The North Korean state-sponsored group, Lazarus Group, leveraged a rootkit in two attacks that abused a known vulnerability in a Dell driver in order to disable various Windows monitoring features.
Researchers observed the attackers targeting two victims last year, including a political journalist at a media outlet in Belgium and an employee at an aerospace company in the Netherlands. Both targets received malicious attachments purporting to be Amazon-themed job offers (one sent via LinkedIn messaging and the other sent via email) that, once opened, started the chain of attack. The most noteworthy aspect of the attack chain was a rootkit (called FudModule.dll) that targeted a Dell vulnerability (CVE-2021-21551), which was previously fixed by Dell in May 2021 and impacts the DBUtil firmware update driver module that comes pre-installed on most Dell machines running Windows. If exploited, the flaw allows attackers to read and write kernel memory.
“This is the first ever recorded abuse of this vulnerability in the wild,” said Peter Kálnai, senior malware researcher with ESET, in an analysis last week. “The attackers then used their kernel memory write access to disable seven mechanisms the Windows operating system offers to monitor its actions, like registry, file system, process creation, event tracing etc., basically blinding security solutions in a very generic and robust way.”
After victims opened these malicious documents, several malicious tools were deployed within hours, over a sequence of stages that marks a typical trait for the Lazarus Group. One of these tools was an HTTP(S) backdoor, with similarities to Lazarus Group’s previously identified BlindingCan RAT. This backdoor has several capabilities, including the ability to send system information back to the command-and-control (C2), download files, terminate processes and files, take screenshots and more. Attackers also used a dropper, which is a trojanized GOnpp plug-in for Notepad++, an intermediate loader, used to load and execute additional payloads in memory, as well as an HTTP(S) downloader and uploader responsible for data exfiltration.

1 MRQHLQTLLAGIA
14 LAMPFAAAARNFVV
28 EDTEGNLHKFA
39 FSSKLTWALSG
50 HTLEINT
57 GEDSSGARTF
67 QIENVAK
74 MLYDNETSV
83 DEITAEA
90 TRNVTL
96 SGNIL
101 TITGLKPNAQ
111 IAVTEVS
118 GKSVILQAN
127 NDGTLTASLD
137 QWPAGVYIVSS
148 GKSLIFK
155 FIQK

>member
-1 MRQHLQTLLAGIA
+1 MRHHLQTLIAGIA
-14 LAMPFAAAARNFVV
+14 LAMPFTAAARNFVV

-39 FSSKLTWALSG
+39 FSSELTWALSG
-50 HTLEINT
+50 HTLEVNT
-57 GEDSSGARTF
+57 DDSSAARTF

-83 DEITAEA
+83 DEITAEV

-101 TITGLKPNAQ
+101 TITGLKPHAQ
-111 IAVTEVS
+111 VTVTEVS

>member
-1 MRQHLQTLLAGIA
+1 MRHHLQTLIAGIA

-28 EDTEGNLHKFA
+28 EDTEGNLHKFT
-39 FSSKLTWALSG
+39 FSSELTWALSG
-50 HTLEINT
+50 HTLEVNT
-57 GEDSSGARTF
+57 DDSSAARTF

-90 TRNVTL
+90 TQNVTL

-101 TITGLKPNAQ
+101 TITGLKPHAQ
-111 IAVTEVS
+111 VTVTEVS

Researchers attributed the attack to the Lazarus Group with a “high level of confidence,” due to several factors, including the HTTP(S) backdoor’s similarities to Lazarus Group's BlindingCan backdoor, the use of a code-signing certificate for signing one of the droppers that was previously used by the group, and more.
The Lazarus Group has been highly active over the past year and leveraged a number of initial access vectors and targets, with Microsoft recently highlighting the activity of a Lazarus affiliate called Zinc that was posing as job recruiters on LinkedIn with the goal of delivering a trojanized versions of legitimate open source applications. Earlier in September, researchers with Cisco Talos also noted that the state-sponsored actor was compromising VMware Horizon servers by exploiting the Log4j flaw in order to target energy companies in the U.S., Canada and Japan. ESET researchers said that the complexity of this specific attack provides further indication that Lazarus consists of a large team that is ”systematically organized and well prepared.”
“From the defenders’ point of view, it seems easier to limit the possibilities of initial access than to block the robust toolset that would be installed after determined attackers gain a foothold in the system,” said Kálnai. “As in many cases in the past, an employee falling prey to the attackers’ lure was the initial point of failure here. In sensitive networks, companies should insist that employees not pursue their personal agendas, like job hunting, on devices belonging to their company’s infrastructure.”